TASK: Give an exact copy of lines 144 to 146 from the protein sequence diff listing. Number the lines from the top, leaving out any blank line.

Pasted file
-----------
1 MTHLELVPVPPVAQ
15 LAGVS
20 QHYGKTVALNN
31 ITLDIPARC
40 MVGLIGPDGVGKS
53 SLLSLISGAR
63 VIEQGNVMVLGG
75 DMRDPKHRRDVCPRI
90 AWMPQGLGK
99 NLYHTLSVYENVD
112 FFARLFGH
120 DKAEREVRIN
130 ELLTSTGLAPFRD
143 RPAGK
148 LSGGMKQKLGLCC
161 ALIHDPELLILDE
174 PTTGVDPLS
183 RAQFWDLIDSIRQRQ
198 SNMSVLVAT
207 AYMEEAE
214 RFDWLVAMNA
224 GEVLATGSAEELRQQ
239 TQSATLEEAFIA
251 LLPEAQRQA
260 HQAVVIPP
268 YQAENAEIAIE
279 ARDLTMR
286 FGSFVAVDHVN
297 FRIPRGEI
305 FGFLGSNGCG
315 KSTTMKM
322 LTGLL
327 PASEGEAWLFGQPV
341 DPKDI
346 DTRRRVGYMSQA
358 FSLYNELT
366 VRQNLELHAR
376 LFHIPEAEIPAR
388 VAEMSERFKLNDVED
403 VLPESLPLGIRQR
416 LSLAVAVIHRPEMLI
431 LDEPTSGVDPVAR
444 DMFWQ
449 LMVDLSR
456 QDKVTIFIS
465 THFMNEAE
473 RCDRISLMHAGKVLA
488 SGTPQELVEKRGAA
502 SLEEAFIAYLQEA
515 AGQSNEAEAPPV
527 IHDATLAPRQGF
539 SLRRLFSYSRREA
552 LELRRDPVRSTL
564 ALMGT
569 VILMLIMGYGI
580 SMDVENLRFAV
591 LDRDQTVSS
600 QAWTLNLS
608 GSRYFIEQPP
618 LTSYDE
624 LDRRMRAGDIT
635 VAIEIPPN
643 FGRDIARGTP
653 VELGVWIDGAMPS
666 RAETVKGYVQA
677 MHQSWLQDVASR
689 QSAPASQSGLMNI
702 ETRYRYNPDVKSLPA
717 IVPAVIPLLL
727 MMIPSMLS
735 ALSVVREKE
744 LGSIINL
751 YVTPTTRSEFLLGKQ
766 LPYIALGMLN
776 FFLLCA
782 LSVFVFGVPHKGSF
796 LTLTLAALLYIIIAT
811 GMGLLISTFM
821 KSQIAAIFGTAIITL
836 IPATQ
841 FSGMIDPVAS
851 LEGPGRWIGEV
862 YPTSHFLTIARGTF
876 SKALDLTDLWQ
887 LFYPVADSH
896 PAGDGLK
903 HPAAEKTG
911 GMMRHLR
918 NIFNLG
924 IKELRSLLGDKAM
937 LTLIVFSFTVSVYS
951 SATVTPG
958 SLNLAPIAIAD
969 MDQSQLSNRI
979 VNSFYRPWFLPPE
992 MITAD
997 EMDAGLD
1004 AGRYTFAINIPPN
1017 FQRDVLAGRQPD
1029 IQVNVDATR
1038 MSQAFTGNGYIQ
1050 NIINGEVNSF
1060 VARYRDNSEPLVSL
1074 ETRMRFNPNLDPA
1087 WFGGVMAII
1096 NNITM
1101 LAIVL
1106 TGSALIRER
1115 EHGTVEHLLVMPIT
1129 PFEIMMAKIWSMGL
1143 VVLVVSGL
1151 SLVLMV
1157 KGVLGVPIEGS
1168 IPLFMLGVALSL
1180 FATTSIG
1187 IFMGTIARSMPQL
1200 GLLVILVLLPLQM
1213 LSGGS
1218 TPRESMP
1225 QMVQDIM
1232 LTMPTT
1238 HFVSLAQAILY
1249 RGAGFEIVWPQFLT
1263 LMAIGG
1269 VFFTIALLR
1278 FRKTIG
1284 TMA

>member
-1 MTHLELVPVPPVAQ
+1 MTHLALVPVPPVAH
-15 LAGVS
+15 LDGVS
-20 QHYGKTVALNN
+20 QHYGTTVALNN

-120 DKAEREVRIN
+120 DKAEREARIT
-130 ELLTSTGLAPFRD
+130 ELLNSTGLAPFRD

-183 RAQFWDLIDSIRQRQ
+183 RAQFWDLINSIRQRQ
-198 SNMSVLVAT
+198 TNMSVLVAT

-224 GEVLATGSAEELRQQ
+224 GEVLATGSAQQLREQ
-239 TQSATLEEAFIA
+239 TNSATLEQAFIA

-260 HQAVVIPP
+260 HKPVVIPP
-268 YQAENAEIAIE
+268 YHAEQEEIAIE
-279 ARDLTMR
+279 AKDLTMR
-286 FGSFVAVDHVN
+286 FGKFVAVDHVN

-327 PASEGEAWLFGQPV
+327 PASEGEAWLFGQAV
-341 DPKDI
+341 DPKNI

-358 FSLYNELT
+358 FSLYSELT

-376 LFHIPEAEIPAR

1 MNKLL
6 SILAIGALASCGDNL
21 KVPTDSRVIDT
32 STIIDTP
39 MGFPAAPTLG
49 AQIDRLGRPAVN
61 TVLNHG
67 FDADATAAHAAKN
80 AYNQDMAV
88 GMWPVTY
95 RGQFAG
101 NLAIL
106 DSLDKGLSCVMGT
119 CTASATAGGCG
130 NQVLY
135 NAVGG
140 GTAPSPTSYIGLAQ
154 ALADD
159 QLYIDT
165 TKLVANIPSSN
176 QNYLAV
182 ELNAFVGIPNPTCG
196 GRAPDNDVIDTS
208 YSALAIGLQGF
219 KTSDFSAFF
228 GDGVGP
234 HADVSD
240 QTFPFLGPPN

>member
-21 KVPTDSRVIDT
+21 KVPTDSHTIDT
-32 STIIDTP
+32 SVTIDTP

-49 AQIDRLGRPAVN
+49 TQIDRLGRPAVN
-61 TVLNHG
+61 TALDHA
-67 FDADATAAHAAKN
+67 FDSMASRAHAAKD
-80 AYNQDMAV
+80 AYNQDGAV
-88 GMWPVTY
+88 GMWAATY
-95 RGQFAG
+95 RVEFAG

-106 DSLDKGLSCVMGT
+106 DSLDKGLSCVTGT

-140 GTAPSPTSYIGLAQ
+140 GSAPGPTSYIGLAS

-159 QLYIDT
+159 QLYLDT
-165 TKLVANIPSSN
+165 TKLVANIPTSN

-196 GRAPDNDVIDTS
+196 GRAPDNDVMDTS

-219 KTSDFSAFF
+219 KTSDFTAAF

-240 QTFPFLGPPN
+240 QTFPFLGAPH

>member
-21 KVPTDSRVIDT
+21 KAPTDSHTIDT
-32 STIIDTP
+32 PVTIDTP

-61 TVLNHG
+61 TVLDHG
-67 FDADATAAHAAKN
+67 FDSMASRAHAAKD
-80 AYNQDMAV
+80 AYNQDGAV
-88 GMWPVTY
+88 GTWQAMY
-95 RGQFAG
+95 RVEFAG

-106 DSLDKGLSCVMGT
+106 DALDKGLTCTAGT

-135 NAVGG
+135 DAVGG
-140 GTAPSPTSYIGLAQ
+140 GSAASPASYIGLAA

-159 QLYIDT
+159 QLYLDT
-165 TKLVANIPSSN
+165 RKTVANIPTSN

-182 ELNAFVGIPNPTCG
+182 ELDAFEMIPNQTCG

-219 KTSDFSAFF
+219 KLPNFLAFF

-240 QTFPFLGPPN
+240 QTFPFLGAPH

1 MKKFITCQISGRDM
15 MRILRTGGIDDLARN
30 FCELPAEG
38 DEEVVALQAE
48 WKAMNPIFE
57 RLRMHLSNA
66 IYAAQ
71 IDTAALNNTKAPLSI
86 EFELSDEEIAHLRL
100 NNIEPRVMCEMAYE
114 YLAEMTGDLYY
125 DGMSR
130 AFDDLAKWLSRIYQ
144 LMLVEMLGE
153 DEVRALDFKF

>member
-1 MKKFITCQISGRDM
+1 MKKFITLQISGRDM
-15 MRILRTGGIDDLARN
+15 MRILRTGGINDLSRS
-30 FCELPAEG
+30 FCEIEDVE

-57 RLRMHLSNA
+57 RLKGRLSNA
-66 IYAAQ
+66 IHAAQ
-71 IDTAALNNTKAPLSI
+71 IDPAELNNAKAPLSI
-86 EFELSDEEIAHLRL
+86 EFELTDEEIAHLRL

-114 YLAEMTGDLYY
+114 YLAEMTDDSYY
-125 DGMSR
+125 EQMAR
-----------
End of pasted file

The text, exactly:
+224 GEVLATGSAQQLREQ
-239 TQSATLEEAFIA
+239 TNSATLEQAFIA